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That Time I Got A Weird Infection... That Was My Own Doing
Sooooo.... Anyway. In my early twenties, I met a dude who was super nice in the endocrinologist's waiting room and we became instant buddies. Just pals, really, who shared diabetes and a slew of interests. He went to my school, we had passed here and there and just never been formally introduced, he was funny and smart and crazy, into music, and just a generally great time.
Nate was also a little bit of a bad boy. He drank and smoked and occasionally introduced marijuana at parties. His diabetes, all the while, seemed to stay in decent controls. Not a lot of drunk lows (which I'm STILL prone to 20 years later), his a1c rivaled mine - like a full 6 points lower at one point when I was really on the skids, and he seemed to get along pretty great.
I watched him one day do something I'd never seen someone do. He injected his insulin right through the pair of jeans he was wearing.
I balked "Ew.."
"I've been doing it for 14 years, nothing hurt by it." He returned in his usual offhand way.
About a week later, I was sitting in class, testing under the desk. I was annoyed to see 479 mg/dl cup on the meter. I hadn't done anything to warrant that kind of bloodsugar. Unable to leave the lecture and feeling very boxed in by my desk, I pulled out my syringe and discretely put the needle end through my beautiful acid-washed (it was 1991 folks...) jeans. Nothing hurt by it. Didn't sting or hurt any more than usual. Was really no big deal.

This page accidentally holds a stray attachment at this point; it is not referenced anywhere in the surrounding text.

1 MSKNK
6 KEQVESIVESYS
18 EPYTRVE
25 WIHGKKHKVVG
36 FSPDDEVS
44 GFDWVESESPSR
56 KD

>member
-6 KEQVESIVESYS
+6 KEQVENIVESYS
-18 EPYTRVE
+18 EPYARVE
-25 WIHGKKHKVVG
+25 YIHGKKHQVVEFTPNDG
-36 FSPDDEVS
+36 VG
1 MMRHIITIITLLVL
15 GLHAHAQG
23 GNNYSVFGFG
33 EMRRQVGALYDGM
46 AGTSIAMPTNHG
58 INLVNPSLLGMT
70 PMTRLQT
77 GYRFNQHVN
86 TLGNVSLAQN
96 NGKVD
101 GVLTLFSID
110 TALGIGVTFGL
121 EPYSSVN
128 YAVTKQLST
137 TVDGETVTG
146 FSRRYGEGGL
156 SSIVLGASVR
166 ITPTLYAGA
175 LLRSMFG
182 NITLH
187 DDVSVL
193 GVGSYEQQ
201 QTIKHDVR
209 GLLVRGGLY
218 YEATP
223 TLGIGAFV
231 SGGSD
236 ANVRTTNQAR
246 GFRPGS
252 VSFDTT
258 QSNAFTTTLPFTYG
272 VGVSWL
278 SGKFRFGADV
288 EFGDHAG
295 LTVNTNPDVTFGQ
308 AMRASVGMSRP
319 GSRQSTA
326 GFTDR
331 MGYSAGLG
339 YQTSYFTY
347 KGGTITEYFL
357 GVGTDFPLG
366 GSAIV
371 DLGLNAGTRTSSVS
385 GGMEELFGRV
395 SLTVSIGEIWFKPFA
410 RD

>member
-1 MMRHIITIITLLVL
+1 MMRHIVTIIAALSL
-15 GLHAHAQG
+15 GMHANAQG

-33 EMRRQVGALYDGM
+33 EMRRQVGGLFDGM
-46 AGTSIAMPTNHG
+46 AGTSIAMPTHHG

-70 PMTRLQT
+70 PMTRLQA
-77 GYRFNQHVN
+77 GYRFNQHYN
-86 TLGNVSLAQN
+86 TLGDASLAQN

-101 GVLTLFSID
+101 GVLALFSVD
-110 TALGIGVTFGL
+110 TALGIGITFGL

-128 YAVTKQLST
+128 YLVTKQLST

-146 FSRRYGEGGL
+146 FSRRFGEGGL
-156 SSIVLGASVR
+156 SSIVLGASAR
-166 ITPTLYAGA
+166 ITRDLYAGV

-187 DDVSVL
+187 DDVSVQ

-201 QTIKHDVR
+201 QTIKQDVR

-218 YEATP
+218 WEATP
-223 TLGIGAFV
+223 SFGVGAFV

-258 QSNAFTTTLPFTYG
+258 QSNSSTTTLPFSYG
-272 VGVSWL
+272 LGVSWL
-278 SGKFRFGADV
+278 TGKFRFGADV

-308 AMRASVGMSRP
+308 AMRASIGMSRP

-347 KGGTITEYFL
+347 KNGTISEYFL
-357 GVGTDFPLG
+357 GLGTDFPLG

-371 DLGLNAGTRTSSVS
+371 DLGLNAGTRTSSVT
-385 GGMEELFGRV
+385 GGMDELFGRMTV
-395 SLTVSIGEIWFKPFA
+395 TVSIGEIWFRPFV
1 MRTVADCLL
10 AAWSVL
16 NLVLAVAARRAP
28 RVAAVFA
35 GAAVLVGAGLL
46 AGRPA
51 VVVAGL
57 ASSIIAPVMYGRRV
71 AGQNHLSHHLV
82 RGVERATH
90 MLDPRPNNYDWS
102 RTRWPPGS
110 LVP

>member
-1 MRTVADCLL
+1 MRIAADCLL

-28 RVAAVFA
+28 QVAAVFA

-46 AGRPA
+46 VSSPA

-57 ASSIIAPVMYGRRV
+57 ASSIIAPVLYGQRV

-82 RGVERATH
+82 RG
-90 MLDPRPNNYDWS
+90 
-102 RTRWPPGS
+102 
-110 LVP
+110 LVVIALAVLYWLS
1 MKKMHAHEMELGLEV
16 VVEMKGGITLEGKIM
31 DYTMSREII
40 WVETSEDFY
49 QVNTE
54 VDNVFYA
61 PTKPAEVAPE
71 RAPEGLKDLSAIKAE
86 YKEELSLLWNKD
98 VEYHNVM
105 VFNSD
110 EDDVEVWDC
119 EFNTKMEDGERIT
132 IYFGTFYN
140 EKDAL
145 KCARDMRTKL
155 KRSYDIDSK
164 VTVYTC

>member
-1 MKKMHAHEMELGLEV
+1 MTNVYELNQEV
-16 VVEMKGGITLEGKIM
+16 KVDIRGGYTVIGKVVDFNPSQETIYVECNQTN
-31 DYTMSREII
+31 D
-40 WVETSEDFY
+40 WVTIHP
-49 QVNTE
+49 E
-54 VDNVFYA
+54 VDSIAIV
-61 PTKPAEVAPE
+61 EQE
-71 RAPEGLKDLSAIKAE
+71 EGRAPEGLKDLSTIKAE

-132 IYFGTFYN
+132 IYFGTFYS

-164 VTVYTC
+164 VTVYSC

And then... Yes, these twenties bad decision stories always have an AND THEN...
The next day my injection site was an angry red blister. A big one too. It hurt too. And I could see this was probably not going to be good. I thought about popping the blister and going on with my day. But the fever headache nibbling at my temples told me "no way."
Off to health services I went. Where the doctor diagnosed an infection sometimes referred to as "cotton fever." The term is technically incorrect, since cotton fever is usually from heroine being laced with cotton and a chemical in the cotton causing a bad infection.
But anyway, to determine what I had Doctor college kids suck oh my god I hate my job... Asked... "Did you stab yourself with something?"
"Um..." I then sheepishly admitted to putting my insulin syringe through my pants.
"Well that was dumb." He said.
"Yeah, I know..."
Having the site lanced and that tiny piece of cotton removed, plus two courses of IV antibiotics later I was fully healed.
I should have just gotten up and left that lecture.
I should also never have listened to Nate. Sometimes the first time we try something not so smart, we get taught difficult lessons...
But I was in my twenties. That's my excuse. I'm sticking to it.
Megan was diagnosed in 2009 with Type I. As an RN, she was familiar with the medical side of her diagnosis; learning to be a good patient on the other hand, was and continues to be the challenge of her day to day life. (Read More)
Michelle Kowalski, a writer, editor and photography hobbiest living in Phoenix, was diagnosed with Type 2 diabetes in February 2005. In January 2008, as part of her quest to start on an insulin pump, Michelle learned that she actually has type 1 diabetes. (Read More)